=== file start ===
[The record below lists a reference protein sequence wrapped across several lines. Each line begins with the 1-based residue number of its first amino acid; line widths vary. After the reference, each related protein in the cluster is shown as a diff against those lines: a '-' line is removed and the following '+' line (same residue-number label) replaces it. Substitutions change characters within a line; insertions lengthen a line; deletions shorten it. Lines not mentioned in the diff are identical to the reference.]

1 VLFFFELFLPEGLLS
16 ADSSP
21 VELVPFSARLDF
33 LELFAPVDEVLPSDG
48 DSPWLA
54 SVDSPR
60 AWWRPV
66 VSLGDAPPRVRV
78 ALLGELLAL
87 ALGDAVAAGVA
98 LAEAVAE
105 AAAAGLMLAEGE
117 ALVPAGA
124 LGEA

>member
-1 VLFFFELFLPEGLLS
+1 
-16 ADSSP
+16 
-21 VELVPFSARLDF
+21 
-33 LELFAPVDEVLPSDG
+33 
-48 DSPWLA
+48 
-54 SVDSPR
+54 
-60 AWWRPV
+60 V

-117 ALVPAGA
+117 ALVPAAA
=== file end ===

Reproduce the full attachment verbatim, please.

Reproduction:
[The record below lists a reference protein sequence wrapped across several lines. Each line begins with the 1-based residue number of its first amino acid; line widths vary. After the reference, each related protein in the cluster is shown as a diff against those lines: a '-' line is removed and the following '+' line (same residue-number label) replaces it. Substitutions change characters within a line; insertions lengthen a line; deletions shorten it. Lines not mentioned in the diff are identical to the reference.]

1 VLFFFELFLPEGLLS
16 ADSSP
21 VELVPFSARLDF
33 LELFAPVDEVLPSDG
48 DSPWLA
54 SVDSPR
60 AWWRPV
66 VSLGDAPPRVRV
78 ALLGELLAL
87 ALGDAVAAGVA
98 LAEAVAE
105 AAAAGLMLAEGE
117 ALVPAGA
124 LGEA

>member
-1 VLFFFELFLPEGLLS
+1 
-16 ADSSP
+16 
-21 VELVPFSARLDF
+21 
-33 LELFAPVDEVLPSDG
+33 
-48 DSPWLA
+48 
-54 SVDSPR
+54 
-60 AWWRPV
+60 V

-117 ALVPAGA
+117 ALVPAAA